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Decommissioning Projects - South/Central America

(last updated 25 Apr 2019)

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Argentina   flag


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General

Journalists publish investigation on abandoned open pit mines in Argentina

A team of journalists of the Forum of Argentine Journalism (Fopea) published an exhaustive investigation on open pit mining. Fopea verified that there are at least 75 abandoned mines left all over the country, ignored by the national government. There are no registries, neither official maps nor data. But people are living and used to live at these sites.
The investigation team of Fopea visited five abandoned mines in Argentina, among them the former uranium mines of Los Colorados (La Rioja) and Los Adobes (Chubut). The journalists also discuss the uranium exploration and the imminent reopening of the Sierra Pintada mine in San Rafael (Mendoza), the tailings of which are accumulated in Malargüe. (Los Andes Feb. 3, 2010)

> El día después de las minas, peligro sin control (Foro de Periodismo Argentino - in Spanish)

CNEA releases environmental assessment of reclamation of former uranium mine and mill sites in Argentina

> Download: Proyecto de Restitucion Ambiental de la Mineria del Uranio (PRAMU): EVALUACION AMBIENTAL, Documento Marco, 03 Diciembre de 2005 (in Spanish): CNEA · World Bank
> Download: Argentina: Uranium mining Environmental restoration Project, Environmental assessment - Executive Summary, January 2006 (in English): World Bank

Argentina: Plans for reclamation of uranium mining sites with World Bank loan

The Argentinian Nuclear Energy Commission (CNEA) plans to reclaim the former uranium mining sites in the country with the help of a World Bank loan. In a first stage, the efforts shall be concentrated on the site of Malargüe (Mendoza), and in a second stage on Córdoba and Los Gigantes (Córdoba), and others. The total reclamation cost is estimated at US$ 25 million.
On July 31, 2008, the World Bank Board of Executive Directors approved a US$30 million loan to support an environmental program designed to assist the Government of Argentina, specifically the National Atomic Energy Commission (CNEA), to meet its legal obligations to remediate closed uranium mines and milling facilities in a permanent manner, consistent with internationally accepted standards for the safe disposal and handling of hazardous materials. The Mining Environmental Restoration Program will finance investments to remediate the closed uranium processing site in Malargüe, Mendoza, and will provide technical assistance for the planning and engineering design of up to seven additional sites.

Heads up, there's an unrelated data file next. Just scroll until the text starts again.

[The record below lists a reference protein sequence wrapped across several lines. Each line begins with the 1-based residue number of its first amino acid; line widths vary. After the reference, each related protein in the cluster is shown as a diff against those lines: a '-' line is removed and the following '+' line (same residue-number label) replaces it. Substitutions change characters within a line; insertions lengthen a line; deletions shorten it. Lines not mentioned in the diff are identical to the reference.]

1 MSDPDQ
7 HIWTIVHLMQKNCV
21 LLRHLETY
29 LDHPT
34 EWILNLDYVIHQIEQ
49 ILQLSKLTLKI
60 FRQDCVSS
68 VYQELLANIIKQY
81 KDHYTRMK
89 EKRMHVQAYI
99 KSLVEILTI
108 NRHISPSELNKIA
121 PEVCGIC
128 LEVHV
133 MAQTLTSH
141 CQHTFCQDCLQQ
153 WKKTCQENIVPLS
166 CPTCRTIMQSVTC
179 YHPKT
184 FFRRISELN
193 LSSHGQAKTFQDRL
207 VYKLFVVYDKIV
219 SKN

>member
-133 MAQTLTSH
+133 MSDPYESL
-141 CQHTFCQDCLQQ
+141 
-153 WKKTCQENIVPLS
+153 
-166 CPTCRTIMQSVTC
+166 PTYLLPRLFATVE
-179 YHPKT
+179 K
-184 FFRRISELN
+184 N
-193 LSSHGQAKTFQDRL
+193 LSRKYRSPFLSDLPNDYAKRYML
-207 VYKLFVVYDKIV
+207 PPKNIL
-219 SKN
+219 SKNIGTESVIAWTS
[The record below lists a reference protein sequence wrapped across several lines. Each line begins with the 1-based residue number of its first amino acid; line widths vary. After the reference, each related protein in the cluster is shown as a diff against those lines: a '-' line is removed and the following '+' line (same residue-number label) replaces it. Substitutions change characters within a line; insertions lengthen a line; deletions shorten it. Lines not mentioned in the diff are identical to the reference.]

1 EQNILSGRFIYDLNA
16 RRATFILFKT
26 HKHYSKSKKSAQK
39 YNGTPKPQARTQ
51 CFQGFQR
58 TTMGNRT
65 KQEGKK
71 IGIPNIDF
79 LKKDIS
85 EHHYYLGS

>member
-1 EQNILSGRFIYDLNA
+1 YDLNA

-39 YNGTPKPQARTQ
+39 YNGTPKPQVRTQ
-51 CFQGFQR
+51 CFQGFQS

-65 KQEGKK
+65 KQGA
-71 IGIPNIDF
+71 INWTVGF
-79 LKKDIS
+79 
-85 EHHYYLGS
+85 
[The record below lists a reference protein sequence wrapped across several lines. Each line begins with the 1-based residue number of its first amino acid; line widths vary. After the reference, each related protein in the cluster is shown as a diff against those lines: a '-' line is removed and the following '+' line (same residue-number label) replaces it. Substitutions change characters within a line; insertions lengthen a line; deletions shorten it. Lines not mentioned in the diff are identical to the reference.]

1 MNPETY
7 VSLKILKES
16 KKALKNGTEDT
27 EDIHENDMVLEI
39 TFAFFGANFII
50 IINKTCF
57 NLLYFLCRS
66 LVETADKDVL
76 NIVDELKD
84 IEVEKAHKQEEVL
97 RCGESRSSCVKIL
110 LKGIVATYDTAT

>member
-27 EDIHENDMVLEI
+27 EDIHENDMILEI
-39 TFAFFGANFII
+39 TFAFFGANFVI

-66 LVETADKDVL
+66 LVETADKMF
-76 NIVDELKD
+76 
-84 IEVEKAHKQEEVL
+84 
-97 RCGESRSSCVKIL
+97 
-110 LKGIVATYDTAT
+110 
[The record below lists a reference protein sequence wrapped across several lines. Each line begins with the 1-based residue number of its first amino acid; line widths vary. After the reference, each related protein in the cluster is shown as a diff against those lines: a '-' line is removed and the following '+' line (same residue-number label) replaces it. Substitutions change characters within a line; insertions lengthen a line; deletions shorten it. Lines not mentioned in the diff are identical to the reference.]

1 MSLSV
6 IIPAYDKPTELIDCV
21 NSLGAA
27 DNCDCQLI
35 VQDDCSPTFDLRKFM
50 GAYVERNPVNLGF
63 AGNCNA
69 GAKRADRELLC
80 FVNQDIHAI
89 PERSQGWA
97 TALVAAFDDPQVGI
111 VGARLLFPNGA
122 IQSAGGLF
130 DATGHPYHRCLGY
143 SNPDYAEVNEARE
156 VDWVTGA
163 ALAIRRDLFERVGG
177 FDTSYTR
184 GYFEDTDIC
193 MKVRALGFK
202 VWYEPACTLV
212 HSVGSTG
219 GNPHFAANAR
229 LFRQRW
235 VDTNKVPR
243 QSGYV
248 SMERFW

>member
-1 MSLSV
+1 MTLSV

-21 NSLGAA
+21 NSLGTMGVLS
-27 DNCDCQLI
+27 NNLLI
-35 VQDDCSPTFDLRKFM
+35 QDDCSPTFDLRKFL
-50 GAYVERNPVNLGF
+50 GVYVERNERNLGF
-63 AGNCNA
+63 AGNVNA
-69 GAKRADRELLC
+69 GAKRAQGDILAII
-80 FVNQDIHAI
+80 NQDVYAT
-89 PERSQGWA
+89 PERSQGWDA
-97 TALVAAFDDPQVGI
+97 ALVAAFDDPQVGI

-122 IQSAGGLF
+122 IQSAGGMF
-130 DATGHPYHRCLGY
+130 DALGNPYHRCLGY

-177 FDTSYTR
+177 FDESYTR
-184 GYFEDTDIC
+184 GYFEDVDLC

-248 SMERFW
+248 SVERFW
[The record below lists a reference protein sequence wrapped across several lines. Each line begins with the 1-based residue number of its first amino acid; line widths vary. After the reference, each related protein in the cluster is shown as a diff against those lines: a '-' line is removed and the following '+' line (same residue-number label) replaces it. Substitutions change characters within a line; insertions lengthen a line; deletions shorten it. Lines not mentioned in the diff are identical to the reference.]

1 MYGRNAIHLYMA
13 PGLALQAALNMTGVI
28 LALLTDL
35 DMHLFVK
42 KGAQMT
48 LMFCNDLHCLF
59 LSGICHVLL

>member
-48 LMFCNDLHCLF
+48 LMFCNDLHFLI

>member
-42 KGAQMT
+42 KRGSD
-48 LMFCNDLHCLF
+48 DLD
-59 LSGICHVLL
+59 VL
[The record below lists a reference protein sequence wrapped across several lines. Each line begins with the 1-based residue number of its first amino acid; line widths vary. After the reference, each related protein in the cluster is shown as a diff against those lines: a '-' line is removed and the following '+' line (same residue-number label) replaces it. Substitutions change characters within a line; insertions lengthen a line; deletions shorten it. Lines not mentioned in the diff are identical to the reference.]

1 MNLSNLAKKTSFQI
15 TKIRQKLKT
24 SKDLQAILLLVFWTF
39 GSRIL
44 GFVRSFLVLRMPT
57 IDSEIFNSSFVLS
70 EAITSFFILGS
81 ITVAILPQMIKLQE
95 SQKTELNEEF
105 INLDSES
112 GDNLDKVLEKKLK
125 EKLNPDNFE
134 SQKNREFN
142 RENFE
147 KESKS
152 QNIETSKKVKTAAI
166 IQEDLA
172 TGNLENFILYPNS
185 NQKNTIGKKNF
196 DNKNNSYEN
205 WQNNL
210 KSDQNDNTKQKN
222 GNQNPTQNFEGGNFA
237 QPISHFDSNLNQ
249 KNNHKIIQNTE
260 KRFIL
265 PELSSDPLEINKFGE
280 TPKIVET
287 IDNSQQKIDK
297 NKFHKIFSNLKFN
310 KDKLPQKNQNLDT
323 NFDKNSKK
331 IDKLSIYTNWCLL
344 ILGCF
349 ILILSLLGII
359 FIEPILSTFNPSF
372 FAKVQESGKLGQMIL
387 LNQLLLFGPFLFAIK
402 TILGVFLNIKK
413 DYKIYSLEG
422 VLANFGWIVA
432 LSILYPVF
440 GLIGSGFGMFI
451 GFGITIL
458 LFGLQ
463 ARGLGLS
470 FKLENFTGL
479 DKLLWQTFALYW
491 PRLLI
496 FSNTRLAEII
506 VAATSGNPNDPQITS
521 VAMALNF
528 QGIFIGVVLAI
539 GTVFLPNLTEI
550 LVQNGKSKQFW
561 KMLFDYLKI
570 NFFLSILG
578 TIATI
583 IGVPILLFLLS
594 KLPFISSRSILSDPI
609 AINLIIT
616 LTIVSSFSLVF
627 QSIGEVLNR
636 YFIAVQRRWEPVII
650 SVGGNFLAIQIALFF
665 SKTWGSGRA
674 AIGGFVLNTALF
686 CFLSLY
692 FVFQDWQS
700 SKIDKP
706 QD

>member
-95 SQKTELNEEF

Project description: Argentina-Mining Decontamination Project (World Bank)
Project data (World Bank)

Proyecto de Restitución Ambiental de la Minería del Uranio (PRAMU) (CNEA)

 

Malargüe (Mendoza)

Reclamation of Malargüe uranium mill tailings completed: The encapsulation of uranium tailings deposited in Malargüe has been completed. This information, although not officially confirmed, transcended from sources within the scope of the National Atomic Energy Commission. Finally, after the World Bank granted a loan of US $ 30 million for its completion, the 700,000 tons of uranium mining waste from the Huemul mine in Malargüe and the Sierra Pintada mine in San Rafael, which are only 1,000 Meters away from San Martín Square, are encapsulated. According to the urban planning of the Municipality of Malargüe, the site will be landscaped and will have environmental monitoring done by the CNEA and the supervision of the RNA. (Los Andes Apr. 19, 2017)
The surface of the site was converted to a public parc. (Los Andes Sep. 15, 2017)

Reclamation work on the Malargüe uranium mill tailings started on March 17, 2003, with preparation of the disposal site for the tailings. The work is co-financed by the World Bank. (Los Andes April 7, June 16, 2003)

> See also: Argentina: Plans for reclamation of uranium mining sites with World Bank loan

 

Los Gigantes (Córdoba)

Waste from closed Dioxitek UO2 plant in Córdoba to be dumped on former Los Gigantes uranium mine site

The amount of 58,000 tonnes of radioactive waste is to be transported from the closed Dioxitek UO2 plant in Córdoba to the former Los Gigantes uranium mine site, according to a document submitted by CNEA to the World Bank. Althouth the Los Gigantes mine ceased operations in 1990, no remediation works were carried out yet. (La Voz Dec. 20, 2015)

Residents complain about lack of progress with reclamation of Los Gigantes uranium mine - 25 years after mining ceased

The residents of Villa Carlos Paz and Tanti are claiming for years assurances that the former uranium deposit of Los Gigantes (30 kilometers from the cities) does not contaminate the watershed of the San Roque. The mine operated until 1990 but there are tons of materials piled up in the area [in particular 2.4 million t of heap leach residue].
The National Atomic Energy Commission (CNEA) through the Environmental Restoration Program of Uranium Mining (Pramu), funded by the World Bank is supposed to manage the situation. But the community now says it has no information that anything happens at all.
For Alicia Morales Lamberti, holder of the Chair for Environmental Law and Natural Resources of the National University of Córdoba, the problem is that the implementation of the program is "very slow" and that, unlike the provisions for Sierra Pintada (Mendoza) is "maintenance only". (La Nacion Oct. 1, 2015)

> See also: Argentina: Plans for reclamation of uranium mining sites with World Bank loan

 


Brazil   flag


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General

 

Poços de Caldas (Minas Gerais)

> View deposit info · decommissioning data